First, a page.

Several years ago, Gray predicted that a period of intense storm activity would continue.
He said that the years 1995 to 2001 – a time that saw the territory pummeled by hurricanes, including 1995's destructive Hurricane Marilyn, were the seven most active consecutive years on record. Ninety-three named storms developed. Fifty-seven of them escalated into hurricanes and 27 of those were considered major hurricanes.
"The upturn we've seen in Atlantic hurricanes and activity the last seven years has been remarkable," he said in a news release.
He said Tuesday he expects it to continue for two or three more decades.
Due to the large increase in populations along the coast in the Caribbean and United States, he expects to see unprecedented destruction from hurricanes.
This was the 18th year Gray and his team predicted hurricane activity. He said they are continuing to develop a better understanding of hurricanes through the insights derived from making the forecasts.
"We feel our ongoing forecast research will allow us to continue to improve our predictive skill," Gray said.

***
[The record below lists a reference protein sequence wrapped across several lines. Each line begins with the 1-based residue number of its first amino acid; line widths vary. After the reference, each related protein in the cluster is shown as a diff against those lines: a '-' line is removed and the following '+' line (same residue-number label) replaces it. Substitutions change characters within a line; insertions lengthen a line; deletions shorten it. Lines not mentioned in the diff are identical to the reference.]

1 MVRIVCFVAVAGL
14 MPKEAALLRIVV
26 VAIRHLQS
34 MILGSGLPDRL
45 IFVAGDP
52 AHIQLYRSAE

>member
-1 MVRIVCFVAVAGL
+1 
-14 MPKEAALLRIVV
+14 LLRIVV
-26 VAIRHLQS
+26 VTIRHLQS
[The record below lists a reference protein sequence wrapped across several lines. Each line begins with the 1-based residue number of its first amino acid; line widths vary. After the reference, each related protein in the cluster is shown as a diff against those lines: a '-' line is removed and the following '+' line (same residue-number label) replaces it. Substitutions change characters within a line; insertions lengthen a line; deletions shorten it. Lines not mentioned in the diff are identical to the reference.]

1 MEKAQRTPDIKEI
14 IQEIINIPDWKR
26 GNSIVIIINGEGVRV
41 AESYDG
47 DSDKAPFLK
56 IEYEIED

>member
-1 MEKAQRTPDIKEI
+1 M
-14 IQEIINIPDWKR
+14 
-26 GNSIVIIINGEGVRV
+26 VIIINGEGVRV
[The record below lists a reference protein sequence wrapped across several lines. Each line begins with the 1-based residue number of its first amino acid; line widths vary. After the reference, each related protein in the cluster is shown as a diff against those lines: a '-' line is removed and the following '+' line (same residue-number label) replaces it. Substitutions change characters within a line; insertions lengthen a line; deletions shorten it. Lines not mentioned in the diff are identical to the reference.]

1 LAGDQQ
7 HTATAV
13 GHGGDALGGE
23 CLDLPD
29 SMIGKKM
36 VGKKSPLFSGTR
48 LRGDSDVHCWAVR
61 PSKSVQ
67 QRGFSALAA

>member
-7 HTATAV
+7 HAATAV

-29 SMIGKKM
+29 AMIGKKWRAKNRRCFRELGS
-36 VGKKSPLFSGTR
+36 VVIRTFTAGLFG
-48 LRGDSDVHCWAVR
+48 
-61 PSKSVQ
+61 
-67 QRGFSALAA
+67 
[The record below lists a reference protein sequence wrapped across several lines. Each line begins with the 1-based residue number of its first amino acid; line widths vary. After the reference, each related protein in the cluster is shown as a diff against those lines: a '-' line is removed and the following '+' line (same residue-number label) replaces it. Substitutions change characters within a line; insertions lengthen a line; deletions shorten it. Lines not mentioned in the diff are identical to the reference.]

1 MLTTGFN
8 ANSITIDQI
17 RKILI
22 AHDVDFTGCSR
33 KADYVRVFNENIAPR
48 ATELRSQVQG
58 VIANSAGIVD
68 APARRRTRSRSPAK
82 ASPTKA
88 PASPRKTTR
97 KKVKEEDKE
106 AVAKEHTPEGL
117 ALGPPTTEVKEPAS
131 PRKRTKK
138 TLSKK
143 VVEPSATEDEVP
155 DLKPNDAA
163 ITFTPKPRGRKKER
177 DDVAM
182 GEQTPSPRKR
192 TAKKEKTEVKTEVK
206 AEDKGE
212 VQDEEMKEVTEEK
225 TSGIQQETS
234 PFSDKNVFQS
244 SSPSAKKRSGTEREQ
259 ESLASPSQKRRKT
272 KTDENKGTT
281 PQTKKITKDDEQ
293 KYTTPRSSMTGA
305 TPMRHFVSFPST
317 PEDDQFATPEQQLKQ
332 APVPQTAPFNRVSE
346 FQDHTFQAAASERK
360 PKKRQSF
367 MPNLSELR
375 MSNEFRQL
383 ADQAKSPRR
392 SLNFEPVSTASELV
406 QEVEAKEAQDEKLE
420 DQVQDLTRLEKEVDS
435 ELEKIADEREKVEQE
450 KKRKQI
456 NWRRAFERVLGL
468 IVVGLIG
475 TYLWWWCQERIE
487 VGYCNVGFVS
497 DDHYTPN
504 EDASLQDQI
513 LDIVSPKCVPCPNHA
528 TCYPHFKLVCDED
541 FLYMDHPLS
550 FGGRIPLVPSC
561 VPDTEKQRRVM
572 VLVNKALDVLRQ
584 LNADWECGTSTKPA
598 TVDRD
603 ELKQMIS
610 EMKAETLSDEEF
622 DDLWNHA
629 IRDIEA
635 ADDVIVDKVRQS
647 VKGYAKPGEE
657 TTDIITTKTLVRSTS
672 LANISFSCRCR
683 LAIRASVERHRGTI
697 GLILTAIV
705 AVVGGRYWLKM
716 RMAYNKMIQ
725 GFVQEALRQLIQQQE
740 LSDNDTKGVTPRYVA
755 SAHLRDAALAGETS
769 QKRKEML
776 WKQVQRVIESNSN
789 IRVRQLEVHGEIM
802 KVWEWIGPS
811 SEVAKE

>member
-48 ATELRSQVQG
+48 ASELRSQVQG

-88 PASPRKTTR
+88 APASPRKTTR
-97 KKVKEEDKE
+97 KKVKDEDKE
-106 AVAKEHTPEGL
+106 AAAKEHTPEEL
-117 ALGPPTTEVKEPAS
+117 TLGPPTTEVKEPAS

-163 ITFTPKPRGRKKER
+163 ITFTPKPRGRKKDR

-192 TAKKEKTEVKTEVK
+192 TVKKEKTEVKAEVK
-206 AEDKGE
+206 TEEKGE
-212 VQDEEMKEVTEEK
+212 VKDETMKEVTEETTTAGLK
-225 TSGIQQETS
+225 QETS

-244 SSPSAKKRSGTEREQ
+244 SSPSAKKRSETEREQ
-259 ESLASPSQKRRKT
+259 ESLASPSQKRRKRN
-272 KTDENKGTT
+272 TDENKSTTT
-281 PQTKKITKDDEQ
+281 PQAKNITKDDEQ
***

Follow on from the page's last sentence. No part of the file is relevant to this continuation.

Gray will make his first prediction for the 2002 season in December, with updates in April, June and August.

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Nov. 20, 2001 – With 10 days left until the 2001 hurricane season officially ends on Nov. 30, Colorado State University professor William Gray sent out his annual assessment of his predictions early Tuesday morning.
In his June and August predictions Gray and his team of scientists predicted a dozen named storms, with seven of them becoming hurricanes. Three were expected to be intense with winds 110 miles per hour or greater.
So far this year, 14 named storms, eight hurricanes and four intense hurricanes formed.
Gray claimed his predictions were on target. In 2000, he came about as close as he did this year.
He predicted 11 named storms, seven hurricanes and three intense storms. In fact, Mother Nature dished up about the same amount as this year with 14 named storms, eight hurricanes and three intense hurricanes.
An average year sees 9.3 named storms, 5.8 hurricanes and 2.2 intense hurricanes.